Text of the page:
Author: Julien Morel

Post Date: 2017-09-11

One of the first rules of public relations is never become the story and yet some big players in the modern communications industry seems hell-bent on breaking it. Up to recently, it’s been mainly individuals who have strayed from influencing the narrative to forming it: Andy Coulson, Alastair Campbell, Sean Spicer and Anthony Scaramucci spring to mind.

Part of the reason is their ‘big-player’ status. They are (or were) public figures with bellicose idiosyncrasies so naturally came under the scrutiny of a sharped-penned press. So, as soon as they gaffed or were seen to wield undue influence, they were exposed and vulnerable.

The latest dark cloud to blow over the communications industry is, however, more menacing. Individuals come and go but the exposure, humbling and potential collapse of one of the biggest comms agencies in the world needs greater analysis.

If the press is to be believed, UK firm Bell Pottinger is close to collapse after it was expelled from the Public Relations and Communications Association at the beginning of September for “bringing the PR and communications industry into disrepute”. The company's work on the campaign for Oakbay Capital, a South African company owned by the wealthy and controversial Gupta family, was accused of inciting racial hatred. 

The allegations reportedly stemmed from leaked emails that suggested Bell Pottinger had worked with Oakbay to create a “narrative that grabs the attention of the grassroots population”. Bell Pottinger was accused of stirring up anger about “white monopoly capital” in South Africa and operating fake Twitter accounts to mount racially driven campaigns.

There is a lot more detail to be found on the internet but, in essence, Bell Pottinger took on a high-risk, politically exposed client and paid the price. For the hard-working comms professional who is proud of their work, this is a real blow – no one likes to see their industry sullied in this way.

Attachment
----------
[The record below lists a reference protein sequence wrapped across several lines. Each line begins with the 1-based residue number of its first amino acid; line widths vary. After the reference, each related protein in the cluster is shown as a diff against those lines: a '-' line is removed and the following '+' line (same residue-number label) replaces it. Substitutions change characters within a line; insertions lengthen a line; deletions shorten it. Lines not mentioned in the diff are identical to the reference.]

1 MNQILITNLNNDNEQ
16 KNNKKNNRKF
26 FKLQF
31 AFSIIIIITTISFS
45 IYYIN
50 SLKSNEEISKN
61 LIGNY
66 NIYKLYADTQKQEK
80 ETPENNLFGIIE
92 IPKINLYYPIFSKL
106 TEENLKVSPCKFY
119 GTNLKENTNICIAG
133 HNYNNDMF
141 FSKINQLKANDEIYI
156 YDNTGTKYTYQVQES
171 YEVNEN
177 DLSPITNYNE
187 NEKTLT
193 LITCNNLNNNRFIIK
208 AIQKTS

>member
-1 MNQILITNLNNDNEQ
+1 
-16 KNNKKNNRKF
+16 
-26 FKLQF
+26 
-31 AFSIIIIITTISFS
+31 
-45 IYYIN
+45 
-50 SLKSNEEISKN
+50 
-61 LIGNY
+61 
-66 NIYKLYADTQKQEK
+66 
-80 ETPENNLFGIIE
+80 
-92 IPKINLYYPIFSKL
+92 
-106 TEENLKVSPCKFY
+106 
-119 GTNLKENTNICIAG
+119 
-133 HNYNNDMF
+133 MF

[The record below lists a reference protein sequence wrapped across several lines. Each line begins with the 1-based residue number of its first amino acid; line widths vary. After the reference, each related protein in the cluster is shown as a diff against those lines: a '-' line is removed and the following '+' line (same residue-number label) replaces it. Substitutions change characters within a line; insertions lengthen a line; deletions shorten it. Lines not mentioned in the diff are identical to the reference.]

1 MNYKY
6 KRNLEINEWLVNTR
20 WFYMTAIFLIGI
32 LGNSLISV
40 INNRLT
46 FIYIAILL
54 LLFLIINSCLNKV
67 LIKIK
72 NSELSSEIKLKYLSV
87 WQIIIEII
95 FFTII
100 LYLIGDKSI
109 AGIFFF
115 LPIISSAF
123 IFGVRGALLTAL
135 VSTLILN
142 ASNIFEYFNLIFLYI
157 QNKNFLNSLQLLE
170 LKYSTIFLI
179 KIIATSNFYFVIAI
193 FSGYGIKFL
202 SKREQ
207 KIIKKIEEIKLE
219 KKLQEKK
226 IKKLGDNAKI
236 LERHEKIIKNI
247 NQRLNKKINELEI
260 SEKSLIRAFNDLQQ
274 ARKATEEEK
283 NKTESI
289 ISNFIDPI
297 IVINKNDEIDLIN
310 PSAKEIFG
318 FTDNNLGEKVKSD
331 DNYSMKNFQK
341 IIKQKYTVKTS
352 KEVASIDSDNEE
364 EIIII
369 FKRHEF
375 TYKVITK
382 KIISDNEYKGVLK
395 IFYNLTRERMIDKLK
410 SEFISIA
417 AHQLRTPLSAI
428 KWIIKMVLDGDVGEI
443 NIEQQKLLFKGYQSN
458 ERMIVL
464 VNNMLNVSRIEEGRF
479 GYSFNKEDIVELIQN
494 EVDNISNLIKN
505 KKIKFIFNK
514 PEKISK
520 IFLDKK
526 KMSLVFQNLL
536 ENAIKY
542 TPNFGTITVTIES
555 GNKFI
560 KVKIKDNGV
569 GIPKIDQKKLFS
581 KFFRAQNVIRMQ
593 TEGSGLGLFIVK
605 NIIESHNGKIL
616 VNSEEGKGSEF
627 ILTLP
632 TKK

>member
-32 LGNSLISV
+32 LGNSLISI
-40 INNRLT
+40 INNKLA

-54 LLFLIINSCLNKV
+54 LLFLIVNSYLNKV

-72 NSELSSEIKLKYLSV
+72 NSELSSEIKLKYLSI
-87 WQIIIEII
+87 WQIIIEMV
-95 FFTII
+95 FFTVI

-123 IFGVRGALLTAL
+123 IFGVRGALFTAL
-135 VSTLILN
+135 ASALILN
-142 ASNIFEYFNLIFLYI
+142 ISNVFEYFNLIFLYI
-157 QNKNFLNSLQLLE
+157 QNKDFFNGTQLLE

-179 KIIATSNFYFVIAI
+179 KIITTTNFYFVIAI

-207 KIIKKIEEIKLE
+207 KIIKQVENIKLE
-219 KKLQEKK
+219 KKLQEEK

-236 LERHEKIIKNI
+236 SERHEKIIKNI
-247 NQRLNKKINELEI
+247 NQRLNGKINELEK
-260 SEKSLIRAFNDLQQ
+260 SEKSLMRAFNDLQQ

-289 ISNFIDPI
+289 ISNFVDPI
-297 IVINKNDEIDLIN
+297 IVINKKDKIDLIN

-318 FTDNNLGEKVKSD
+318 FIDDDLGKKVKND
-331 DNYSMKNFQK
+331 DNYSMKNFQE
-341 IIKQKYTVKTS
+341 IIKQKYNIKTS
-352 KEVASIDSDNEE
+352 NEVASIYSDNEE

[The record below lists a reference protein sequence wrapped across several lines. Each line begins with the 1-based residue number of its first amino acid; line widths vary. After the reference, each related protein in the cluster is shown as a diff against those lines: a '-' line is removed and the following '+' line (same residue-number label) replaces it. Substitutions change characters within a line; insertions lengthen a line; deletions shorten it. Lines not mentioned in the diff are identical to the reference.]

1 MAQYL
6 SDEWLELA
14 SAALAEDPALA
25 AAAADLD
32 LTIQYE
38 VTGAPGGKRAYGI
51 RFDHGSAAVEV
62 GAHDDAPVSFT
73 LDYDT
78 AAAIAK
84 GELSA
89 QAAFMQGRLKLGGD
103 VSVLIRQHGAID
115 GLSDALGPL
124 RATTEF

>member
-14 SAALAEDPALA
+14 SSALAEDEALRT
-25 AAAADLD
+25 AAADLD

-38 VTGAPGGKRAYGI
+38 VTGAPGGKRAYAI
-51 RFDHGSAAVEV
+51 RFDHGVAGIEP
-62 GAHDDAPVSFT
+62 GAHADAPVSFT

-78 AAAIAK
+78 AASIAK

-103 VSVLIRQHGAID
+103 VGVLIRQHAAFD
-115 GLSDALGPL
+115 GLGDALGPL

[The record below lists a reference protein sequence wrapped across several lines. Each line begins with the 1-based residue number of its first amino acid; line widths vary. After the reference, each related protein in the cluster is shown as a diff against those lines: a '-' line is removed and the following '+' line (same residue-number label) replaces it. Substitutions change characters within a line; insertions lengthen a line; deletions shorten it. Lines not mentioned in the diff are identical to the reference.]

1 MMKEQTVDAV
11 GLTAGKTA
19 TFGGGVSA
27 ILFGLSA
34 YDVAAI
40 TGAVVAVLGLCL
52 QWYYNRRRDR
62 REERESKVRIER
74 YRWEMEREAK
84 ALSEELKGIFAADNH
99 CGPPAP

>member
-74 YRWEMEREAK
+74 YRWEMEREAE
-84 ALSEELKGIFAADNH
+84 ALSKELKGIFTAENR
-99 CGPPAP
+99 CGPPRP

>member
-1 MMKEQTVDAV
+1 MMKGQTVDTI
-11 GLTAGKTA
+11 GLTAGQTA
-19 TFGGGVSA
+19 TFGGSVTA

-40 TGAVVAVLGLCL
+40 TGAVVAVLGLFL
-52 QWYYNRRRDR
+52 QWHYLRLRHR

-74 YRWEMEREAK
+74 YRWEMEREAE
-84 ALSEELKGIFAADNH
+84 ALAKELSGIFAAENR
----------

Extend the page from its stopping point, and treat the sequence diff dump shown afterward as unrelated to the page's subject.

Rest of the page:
Bell Pottinger may survive or die and the media focus will move elsewhere but it is important to draw lessons from this worldwide scandal. 

The first is that the business of precise, meaningful and convincing communications will always be important because it is how the world goes round.

The second is that representing a client and creating honest messages are not mutually exclusive. Communications in a capitalist economy should be akin to a vibrant marketplace – with traders selling their wares in the most convincing and attention-grabbing way they can. It is Billingsgate with a bit more science.

Thirdly, comms agencies should have an ethical charter or code of ethics that proscribes messaging that could be logically interpreted as discriminatory, hurtful or false.

The Chartered Institute of Public Relations has its own conduct which can be followed or used as a good template. It says that comms professionals should:

a)  maintain the highest standards of professional endeavour, integrity, confidentiality, financial propriety and personal conduct;

b)  deal honestly and fairly in business with employers, employees, clients, fellow professionals, other professions and the public;

c)  respect, in their dealings with other people, the legal and regulatory frameworks and codes of all countries where they practise;

d)  uphold the reputation of, and do nothing that would bring into disrepute, the public relations profession or the Chartered Institute of Public Relations;

e)  respect and abide by this Code and related Notes of Guidance issued by the Chartered Institute of Public Relations and ensure that others who are accountable to them (e.g. subordinates and sub-contractors) do the same;

f)  encourage professional training and development among members of the profession in order to raise and maintain professional standards generally.

It’s a good start point and there is plenty of more information on the CIPR website.

The fall of Bell Pottinger will damage the communications industry’s reputation but it will continue to flourish because people have always responded to messages and always will. We have to learn from this unfortunate episode to reset the standard and show that we are simply honest brokers in the busy marketplace of life.










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